The European Central Bank (ECB) has announced a halt to its interest-rate increases due to dwindling inflation and a lending slump. The announcement was made by ECB Council member Boris Vujcic on the Croatian state broadcaster HRT1. The ECB, under the leadership of President Christine Lagarde, recently paused its unprecedented tightening campaign, marking the first time in over a year that rates have been maintained.
Euro-area inflation, which peaked at 10.6% in October 2022, is projected to fall to 3.1% this month. This aligns closely with the ECB's 2% goal as per recent economic forecasts. In light of these developments, commercial lenders have promptly adjusted rates on mortgages and loans. However, savers have seen less impact from these changes.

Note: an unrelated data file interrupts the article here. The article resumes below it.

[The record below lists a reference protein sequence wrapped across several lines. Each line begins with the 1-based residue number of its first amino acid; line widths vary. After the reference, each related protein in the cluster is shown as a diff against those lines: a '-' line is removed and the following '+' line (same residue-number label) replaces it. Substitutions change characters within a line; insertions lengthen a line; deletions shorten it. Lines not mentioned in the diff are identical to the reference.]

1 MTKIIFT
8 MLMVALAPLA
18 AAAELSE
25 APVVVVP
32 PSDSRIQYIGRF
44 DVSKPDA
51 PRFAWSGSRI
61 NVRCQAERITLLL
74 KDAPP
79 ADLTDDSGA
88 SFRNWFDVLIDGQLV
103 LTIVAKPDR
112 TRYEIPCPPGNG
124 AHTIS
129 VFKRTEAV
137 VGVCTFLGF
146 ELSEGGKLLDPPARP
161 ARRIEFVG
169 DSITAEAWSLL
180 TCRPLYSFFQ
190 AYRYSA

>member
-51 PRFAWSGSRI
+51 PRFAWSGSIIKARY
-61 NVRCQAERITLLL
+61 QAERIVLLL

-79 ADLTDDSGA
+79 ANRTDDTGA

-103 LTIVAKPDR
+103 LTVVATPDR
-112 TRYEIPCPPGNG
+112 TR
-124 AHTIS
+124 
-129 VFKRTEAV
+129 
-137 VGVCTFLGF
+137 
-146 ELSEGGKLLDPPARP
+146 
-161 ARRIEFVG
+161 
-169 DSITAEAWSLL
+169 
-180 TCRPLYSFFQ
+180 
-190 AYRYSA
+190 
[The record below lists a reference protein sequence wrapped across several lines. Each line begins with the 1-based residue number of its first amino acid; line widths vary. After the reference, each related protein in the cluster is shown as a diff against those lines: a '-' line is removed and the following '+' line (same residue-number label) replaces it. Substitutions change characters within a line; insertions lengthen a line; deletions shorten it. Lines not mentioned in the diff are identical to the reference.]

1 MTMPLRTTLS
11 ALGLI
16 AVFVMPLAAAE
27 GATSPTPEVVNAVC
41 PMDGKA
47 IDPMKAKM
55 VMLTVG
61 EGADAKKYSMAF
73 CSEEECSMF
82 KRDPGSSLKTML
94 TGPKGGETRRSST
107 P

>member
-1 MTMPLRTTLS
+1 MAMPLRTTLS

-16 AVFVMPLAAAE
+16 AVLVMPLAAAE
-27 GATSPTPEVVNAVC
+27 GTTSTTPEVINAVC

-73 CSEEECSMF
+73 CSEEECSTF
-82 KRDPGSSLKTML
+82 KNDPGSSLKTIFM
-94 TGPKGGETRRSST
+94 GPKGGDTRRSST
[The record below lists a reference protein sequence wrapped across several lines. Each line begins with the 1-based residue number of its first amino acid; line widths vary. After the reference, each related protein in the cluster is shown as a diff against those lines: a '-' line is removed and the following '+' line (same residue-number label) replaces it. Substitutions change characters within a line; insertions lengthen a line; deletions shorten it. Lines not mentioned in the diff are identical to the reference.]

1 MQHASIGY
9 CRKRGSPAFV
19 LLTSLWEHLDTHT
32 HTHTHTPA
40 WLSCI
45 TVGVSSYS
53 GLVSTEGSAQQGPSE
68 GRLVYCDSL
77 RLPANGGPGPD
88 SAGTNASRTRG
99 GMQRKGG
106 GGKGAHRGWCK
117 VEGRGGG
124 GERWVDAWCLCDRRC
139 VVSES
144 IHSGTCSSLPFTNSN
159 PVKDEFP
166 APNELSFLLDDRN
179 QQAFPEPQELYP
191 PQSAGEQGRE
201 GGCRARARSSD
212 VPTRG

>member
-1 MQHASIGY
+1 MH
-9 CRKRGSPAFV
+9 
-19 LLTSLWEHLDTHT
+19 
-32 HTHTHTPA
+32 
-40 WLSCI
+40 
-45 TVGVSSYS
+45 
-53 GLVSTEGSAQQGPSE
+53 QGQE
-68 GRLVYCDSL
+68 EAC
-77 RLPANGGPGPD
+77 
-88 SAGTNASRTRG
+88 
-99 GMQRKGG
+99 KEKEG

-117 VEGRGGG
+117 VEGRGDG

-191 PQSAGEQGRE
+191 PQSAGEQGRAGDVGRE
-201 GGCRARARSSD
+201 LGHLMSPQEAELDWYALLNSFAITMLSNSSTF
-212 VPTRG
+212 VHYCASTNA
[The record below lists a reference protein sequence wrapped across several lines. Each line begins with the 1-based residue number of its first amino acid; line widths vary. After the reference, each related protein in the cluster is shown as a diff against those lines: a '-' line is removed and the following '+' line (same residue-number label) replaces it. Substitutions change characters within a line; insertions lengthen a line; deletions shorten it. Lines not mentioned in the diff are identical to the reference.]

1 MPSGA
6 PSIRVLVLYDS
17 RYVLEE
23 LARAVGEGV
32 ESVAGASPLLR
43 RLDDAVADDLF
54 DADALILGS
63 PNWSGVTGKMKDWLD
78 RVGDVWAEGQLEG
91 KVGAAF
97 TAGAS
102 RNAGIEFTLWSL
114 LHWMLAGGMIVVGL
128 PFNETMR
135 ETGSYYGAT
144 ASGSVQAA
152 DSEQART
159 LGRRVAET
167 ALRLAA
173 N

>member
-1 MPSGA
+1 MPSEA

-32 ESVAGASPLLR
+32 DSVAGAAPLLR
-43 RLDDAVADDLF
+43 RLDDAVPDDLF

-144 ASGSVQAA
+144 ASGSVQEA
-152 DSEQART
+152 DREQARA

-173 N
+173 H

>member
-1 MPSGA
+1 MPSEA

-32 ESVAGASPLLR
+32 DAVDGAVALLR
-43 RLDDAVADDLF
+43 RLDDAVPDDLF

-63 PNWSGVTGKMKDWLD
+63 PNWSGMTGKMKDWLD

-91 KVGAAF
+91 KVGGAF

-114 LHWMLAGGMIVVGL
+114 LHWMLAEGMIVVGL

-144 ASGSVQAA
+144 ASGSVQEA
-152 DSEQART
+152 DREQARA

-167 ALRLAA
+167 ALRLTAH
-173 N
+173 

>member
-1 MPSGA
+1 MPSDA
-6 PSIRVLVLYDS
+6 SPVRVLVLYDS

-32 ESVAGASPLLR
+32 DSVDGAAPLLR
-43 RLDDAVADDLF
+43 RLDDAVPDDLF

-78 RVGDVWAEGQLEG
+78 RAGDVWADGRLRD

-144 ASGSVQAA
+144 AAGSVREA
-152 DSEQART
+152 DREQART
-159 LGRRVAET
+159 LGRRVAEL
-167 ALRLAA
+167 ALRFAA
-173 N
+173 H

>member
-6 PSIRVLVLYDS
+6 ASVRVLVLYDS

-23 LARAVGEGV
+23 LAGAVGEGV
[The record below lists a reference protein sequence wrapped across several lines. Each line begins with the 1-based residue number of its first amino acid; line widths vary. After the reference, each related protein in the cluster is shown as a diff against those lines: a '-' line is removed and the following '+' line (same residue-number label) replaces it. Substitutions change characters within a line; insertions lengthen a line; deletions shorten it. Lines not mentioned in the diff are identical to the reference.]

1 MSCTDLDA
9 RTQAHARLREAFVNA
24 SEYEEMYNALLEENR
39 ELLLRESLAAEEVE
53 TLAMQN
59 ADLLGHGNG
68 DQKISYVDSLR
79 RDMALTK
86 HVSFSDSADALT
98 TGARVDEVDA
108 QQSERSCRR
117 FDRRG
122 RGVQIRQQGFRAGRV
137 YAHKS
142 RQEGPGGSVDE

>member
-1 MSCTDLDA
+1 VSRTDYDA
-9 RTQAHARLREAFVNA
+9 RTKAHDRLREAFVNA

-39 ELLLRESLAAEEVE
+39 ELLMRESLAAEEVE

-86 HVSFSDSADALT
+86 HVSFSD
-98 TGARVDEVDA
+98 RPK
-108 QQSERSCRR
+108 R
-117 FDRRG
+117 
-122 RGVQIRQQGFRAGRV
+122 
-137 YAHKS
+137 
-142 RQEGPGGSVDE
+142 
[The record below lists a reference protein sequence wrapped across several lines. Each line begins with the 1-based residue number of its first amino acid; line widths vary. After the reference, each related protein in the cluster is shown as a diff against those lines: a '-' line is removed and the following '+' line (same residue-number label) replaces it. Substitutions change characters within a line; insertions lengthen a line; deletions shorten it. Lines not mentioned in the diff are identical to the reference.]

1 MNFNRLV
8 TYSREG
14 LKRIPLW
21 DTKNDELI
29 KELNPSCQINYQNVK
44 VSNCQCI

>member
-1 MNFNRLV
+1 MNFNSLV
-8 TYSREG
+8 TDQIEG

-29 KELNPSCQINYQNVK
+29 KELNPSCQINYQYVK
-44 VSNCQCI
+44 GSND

Vujcic further noted that Croatian banks haven't significantly raised deposit interest rates like their German counterparts. Instead, they are providing cheaper mortgages and loans in the euro area's newest member country. He expressed confidence in achieving the ECB's 2025 inflation target.
President Lagarde anticipates no immediate hikes and expects steady borrowing costs until 2024. This comes as part of the ECB's strategy to manage falling inflation and a lending slump after implementing various measures.
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